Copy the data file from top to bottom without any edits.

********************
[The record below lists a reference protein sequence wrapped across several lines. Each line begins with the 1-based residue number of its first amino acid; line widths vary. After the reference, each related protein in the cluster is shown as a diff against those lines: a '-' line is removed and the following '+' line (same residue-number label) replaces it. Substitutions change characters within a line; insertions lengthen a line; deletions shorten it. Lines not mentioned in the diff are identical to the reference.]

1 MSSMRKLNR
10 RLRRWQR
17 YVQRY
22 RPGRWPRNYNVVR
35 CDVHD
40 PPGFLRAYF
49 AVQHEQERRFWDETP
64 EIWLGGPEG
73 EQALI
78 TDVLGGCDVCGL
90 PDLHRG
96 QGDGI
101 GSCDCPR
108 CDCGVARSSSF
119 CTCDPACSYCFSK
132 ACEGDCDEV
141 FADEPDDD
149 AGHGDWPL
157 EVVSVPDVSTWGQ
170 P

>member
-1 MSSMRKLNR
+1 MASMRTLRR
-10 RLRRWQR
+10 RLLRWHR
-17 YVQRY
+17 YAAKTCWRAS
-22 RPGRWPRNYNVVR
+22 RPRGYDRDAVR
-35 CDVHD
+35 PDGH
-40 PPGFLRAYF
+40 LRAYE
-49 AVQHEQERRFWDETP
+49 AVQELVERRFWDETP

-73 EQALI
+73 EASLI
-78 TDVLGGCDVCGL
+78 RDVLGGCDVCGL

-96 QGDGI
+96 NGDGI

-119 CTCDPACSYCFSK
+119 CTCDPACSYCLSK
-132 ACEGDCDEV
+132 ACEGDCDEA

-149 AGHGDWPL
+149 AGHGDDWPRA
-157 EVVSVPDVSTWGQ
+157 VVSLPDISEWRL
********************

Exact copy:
[The record below lists a reference protein sequence wrapped across several lines. Each line begins with the 1-based residue number of its first amino acid; line widths vary. After the reference, each related protein in the cluster is shown as a diff against those lines: a '-' line is removed and the following '+' line (same residue-number label) replaces it. Substitutions change characters within a line; insertions lengthen a line; deletions shorten it. Lines not mentioned in the diff are identical to the reference.]

1 MSSMRKLNR
10 RLRRWQR
17 YVQRY
22 RPGRWPRNYNVVR
35 CDVHD
40 PPGFLRAYF
49 AVQHEQERRFWDETP
64 EIWLGGPEG
73 EQALI
78 TDVLGGCDVCGL
90 PDLHRG
96 QGDGI
101 GSCDCPR
108 CDCGVARSSSF
119 CTCDPACSYCFSK
132 ACEGDCDEV
141 FADEPDDD
149 AGHGDWPL
157 EVVSVPDVSTWGQ
170 P

>member
-1 MSSMRKLNR
+1 MASMRTLRR
-10 RLRRWQR
+10 RLLRWHR
-17 YVQRY
+17 YAAKTCWRAS
-22 RPGRWPRNYNVVR
+22 RPRGYDRDAVR
-35 CDVHD
+35 PDGH
-40 PPGFLRAYF
+40 LRAYE
-49 AVQHEQERRFWDETP
+49 AVQELVERRFWDETP

-73 EQALI
+73 EASLI
-78 TDVLGGCDVCGL
+78 RDVLGGCDVCGL

-96 QGDGI
+96 NGDGI

-119 CTCDPACSYCFSK
+119 CTCDPACSYCLSK
-132 ACEGDCDEV
+132 ACEGDCDEA

-149 AGHGDWPL
+149 AGHGDDWPRA
-157 EVVSVPDVSTWGQ
+157 VVSLPDISEWRL